…a novel set in Dublin in 2003 […] about a bunch of hard-drinking, drug-abusing, fairly disturbed youngsters, who have finished school, have finished their Leaving Cert, and fall under the malign sway of their psychopathic friend Joseph Kearney, who urges them on to begin committing transgressive acts, which become more extreme and more disturbing as their first summer of freedom goes on. And everything goes to hell, more or less.

Read the full Gorse interview here

Doyle joins Eimear McBride (Galley Beggar Press to Faber), Donal Ryan (Lilliput Press to Doubleday) and Colin Barrett (Stinging Fly Press to Jonathan Cape) as Irish writers treading a path from independent publisher to major powerhouse.

Those three predecessors saw their books claim several awards, and if von Hirschberg’s praise is anything to go by Doyle could be following in their footsteps in that regard too when the 2014 prize-giving season kicks off in earnest in the autumn.


Hear about the Irish twentysomething who looks like becoming a global phenomenon?

Jax Miller / Aine O Domhnaill

Aine O Domhnaill, a.k.a. Jax Miller (Picture credit:

When you hear of a debut crime novelist by the name of Jax Miller, to be published by Harper Collins after a six-figure deal, rural Ireland is not something that might immediately spring to mind.

But that’s the story behind Freedom’s Child, because Miller is a pseudonym for 28-year-old American-born Co Meath resident Aine O Domhnaill.

Freedom’s Child centres on the story of a woman who has spent 18 years under a witness protection programme and embarks on a search for the daughter she gave birth to in prison and knew for all of two minutes and 17 seconds, and who has now mysteriously disappeared.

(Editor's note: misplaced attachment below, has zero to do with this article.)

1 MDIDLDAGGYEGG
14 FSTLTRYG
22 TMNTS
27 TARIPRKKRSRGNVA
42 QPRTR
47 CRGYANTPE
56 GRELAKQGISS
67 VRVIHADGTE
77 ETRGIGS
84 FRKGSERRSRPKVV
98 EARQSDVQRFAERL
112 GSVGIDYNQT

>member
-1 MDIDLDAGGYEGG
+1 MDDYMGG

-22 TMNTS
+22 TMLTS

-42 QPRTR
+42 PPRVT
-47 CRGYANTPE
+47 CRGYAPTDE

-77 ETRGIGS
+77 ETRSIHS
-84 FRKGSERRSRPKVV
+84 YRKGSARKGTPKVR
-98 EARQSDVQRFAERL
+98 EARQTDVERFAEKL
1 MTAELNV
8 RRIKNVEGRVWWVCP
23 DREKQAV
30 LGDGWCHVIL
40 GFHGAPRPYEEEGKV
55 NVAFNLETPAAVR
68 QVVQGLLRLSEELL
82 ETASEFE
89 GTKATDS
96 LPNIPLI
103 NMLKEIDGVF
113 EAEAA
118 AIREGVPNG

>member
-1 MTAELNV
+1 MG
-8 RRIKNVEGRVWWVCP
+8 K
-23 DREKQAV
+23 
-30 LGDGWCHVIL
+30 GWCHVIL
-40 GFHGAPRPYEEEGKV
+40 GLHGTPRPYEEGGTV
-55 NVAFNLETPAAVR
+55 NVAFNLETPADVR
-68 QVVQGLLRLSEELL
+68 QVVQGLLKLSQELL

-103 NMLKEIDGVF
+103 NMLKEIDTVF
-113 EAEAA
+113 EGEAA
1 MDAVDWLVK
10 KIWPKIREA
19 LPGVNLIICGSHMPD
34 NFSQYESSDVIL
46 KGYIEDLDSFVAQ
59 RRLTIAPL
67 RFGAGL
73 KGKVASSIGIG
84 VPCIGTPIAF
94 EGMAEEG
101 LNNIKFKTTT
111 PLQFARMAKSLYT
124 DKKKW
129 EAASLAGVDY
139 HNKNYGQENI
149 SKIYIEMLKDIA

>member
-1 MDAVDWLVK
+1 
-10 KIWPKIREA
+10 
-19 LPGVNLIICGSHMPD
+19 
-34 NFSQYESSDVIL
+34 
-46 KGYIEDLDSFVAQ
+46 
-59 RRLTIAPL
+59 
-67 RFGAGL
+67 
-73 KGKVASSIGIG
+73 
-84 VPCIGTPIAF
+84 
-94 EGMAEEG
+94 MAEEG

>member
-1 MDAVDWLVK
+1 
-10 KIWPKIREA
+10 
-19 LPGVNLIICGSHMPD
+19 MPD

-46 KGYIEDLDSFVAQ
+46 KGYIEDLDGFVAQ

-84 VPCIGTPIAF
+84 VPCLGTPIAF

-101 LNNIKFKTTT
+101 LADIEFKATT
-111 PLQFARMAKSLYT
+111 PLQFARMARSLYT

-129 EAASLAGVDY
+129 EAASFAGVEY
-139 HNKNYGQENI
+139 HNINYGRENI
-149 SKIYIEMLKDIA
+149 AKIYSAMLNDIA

While the circuitous route to publication is usually the norm – witness Donal Ryan’s 47 rejection slips and Eimear McBride’s nine-year itch – the news release for the Miller announcement outlines the phenomenal speed at which this particular deal was done, with Miller/O’Domhnaill signed on a two-book deal within days of finishing her book.

She said:

I finished my novel on Tuesday, Simon [Trewin, agent at WME] read it on Wednesday, signed me on Thursday and sent it to Kate Elton [editor at HarperFiction] on Friday. The deal was finalised overnight on Monday and I hope I don’t wake up tomorrow and find it was all a dream.

Elton added:

I couldn’t have been more astonished when I discovered that this incredibly accomplished, meaty thriller was a debut novel by a 28-year-old. Freedom is one of those characters you just fall in love with … I am hugely thrilled to have acquired two novels by this amazing new talent for the HarperFiction list.

The author’s route into the world of writing is also intriguing, with a counsellor in the Deep South proving the catalyst.

In an interview last year with, following her nomination for the Crime Writers’ Association’s Debut Dagger prize for unpublished crime writers, O Domhnaill said:

It’s a funny story, really. Five years ago I was living down in the southern states in America,  and I began to see a counselor due to some rough patches I was facing. Now, here was a very conservative, Kentucky bred, Born-Again Christian who would cringe over every F-word I’d utter in his office – and there were quite a few.  So he told me to write. And I hated it. But for whatever reason, I liked the shock value, and so I came back with a violent, action packed piece of work sprinkled with profanity, just to see his reaction.

While you might think that that the Debut Dagger nod and Harper deal might logically be connected to the same piece of work, it appears not – the nomination came for the opening chapters of The Assassin’s Keeper, a chronologically-reversed futuristic trilogy set in New York. It’s not hard to see why HarperFiction believe they’ve just unearthed a chunk of solid gold.

The only slightly disappointing note about all of this is that we will all need to expel plenty of bated breath before the book that caused such a kerfuffle finally hits the shelves – Freedom’s Child will be published in the summer of 2015.

Read: interview with Aine O Domhnaill

Follow Jax Miller on Twitter

Indie publishers, big players and overnight successes in the story of Eimear McBride